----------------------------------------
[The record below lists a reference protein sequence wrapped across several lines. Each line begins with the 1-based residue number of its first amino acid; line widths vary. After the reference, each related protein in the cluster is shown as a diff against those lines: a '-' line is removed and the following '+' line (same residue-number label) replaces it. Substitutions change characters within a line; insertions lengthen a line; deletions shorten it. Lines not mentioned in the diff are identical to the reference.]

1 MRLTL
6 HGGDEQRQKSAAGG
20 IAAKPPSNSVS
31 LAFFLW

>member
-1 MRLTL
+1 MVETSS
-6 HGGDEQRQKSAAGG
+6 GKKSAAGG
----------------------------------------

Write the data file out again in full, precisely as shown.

[The record below lists a reference protein sequence wrapped across several lines. Each line begins with the 1-based residue number of its first amino acid; line widths vary. After the reference, each related protein in the cluster is shown as a diff against those lines: a '-' line is removed and the following '+' line (same residue-number label) replaces it. Substitutions change characters within a line; insertions lengthen a line; deletions shorten it. Lines not mentioned in the diff are identical to the reference.]

1 MRLTL
6 HGGDEQRQKSAAGG
20 IAAKPPSNSVS
31 LAFFLW

>member
-1 MRLTL
+1 MVETSS
-6 HGGDEQRQKSAAGG
+6 GKKSAAGG